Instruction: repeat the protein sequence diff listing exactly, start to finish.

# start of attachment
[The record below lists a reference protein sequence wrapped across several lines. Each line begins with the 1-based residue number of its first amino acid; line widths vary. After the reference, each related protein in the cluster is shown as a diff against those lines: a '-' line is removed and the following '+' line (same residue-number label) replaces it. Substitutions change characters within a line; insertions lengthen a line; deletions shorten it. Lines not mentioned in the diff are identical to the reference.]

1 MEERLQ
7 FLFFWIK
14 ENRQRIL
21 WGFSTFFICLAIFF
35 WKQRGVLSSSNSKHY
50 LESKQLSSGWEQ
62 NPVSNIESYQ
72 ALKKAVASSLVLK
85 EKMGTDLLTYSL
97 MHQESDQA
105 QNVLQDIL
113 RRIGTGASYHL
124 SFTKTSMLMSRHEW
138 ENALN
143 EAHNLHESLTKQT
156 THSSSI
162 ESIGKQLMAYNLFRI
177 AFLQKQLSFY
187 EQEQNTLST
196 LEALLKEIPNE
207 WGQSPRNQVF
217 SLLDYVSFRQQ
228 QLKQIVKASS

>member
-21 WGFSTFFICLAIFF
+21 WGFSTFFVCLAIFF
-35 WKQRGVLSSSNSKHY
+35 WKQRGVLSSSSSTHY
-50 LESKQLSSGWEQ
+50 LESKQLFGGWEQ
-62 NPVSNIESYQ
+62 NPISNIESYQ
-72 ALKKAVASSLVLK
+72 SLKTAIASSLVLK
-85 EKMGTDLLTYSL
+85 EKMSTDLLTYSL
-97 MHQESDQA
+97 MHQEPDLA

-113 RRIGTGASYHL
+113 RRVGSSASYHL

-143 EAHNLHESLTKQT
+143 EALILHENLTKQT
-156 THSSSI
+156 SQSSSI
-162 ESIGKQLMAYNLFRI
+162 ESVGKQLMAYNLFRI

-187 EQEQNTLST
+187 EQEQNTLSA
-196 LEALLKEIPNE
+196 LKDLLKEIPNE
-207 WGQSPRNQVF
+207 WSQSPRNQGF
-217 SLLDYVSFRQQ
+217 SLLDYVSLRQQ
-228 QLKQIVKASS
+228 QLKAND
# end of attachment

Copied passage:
[The record below lists a reference protein sequence wrapped across several lines. Each line begins with the 1-based residue number of its first amino acid; line widths vary. After the reference, each related protein in the cluster is shown as a diff against those lines: a '-' line is removed and the following '+' line (same residue-number label) replaces it. Substitutions change characters within a line; insertions lengthen a line; deletions shorten it. Lines not mentioned in the diff are identical to the reference.]

1 MEERLQ
7 FLFFWIK
14 ENRQRIL
21 WGFSTFFICLAIFF
35 WKQRGVLSSSNSKHY
50 LESKQLSSGWEQ
62 NPVSNIESYQ
72 ALKKAVASSLVLK
85 EKMGTDLLTYSL
97 MHQESDQA
105 QNVLQDIL
113 RRIGTGASYHL
124 SFTKTSMLMSRHEW
138 ENALN
143 EAHNLHESLTKQT
156 THSSSI
162 ESIGKQLMAYNLFRI
177 AFLQKQLSFY
187 EQEQNTLST
196 LEALLKEIPNE
207 WGQSPRNQVF
217 SLLDYVSFRQQ
228 QLKQIVKASS

>member
-21 WGFSTFFICLAIFF
+21 WGFSTFFVCLAIFF
-35 WKQRGVLSSSNSKHY
+35 WKQRGVLSSSSSTHY
-50 LESKQLSSGWEQ
+50 LESKQLFGGWEQ
-62 NPVSNIESYQ
+62 NPISNIESYQ
-72 ALKKAVASSLVLK
+72 SLKTAIASSLVLK
-85 EKMGTDLLTYSL
+85 EKMSTDLLTYSL
-97 MHQESDQA
+97 MHQEPDLA

-113 RRIGTGASYHL
+113 RRVGSSASYHL

-143 EAHNLHESLTKQT
+143 EALILHENLTKQT
-156 THSSSI
+156 SQSSSI
-162 ESIGKQLMAYNLFRI
+162 ESVGKQLMAYNLFRI

-187 EQEQNTLST
+187 EQEQNTLSA
-196 LEALLKEIPNE
+196 LKDLLKEIPNE
-207 WGQSPRNQVF
+207 WSQSPRNQGF
-217 SLLDYVSFRQQ
+217 SLLDYVSLRQQ
-228 QLKQIVKASS
+228 QLKAND